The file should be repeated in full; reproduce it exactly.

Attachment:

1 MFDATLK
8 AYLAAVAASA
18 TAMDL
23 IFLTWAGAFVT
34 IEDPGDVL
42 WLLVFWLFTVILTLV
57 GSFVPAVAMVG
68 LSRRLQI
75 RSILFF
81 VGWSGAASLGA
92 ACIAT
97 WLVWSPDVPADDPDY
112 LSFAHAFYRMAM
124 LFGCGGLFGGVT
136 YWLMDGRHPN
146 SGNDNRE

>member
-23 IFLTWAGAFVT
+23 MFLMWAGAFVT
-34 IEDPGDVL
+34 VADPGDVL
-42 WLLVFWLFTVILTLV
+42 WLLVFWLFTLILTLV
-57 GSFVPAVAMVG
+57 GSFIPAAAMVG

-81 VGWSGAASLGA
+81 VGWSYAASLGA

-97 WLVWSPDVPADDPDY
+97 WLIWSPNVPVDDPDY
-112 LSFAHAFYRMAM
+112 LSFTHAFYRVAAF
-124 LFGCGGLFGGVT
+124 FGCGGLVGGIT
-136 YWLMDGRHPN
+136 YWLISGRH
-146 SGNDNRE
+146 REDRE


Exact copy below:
1 MFDATLK
8 AYLAAVAASA
18 TAMDL
23 IFLTWAGAFVT
34 IEDPGDVL
42 WLLVFWLFTVILTLV
57 GSFVPAVAMVG
68 LSRRLQI
75 RSILFF
81 VGWSGAASLGA
92 ACIAT
97 WLVWSPDVPADDPDY
112 LSFAHAFYRMAM
124 LFGCGGLFGGVT
136 YWLMDGRHPN
146 SGNDNRE

>member
-23 IFLTWAGAFVT
+23 MFLMWAGAFVT
-34 IEDPGDVL
+34 VADPGDVL
-42 WLLVFWLFTVILTLV
+42 WLLVFWLFTLILTLV
-57 GSFVPAVAMVG
+57 GSFIPAAAMVG

-81 VGWSGAASLGA
+81 VGWSYAASLGA

-97 WLVWSPDVPADDPDY
+97 WLIWSPNVPVDDPDY
-112 LSFAHAFYRMAM
+112 LSFTHAFYRVAAF
-124 LFGCGGLFGGVT
+124 FGCGGLVGGIT
-136 YWLMDGRHPN
+136 YWLISGRH
-146 SGNDNRE
+146 REDRE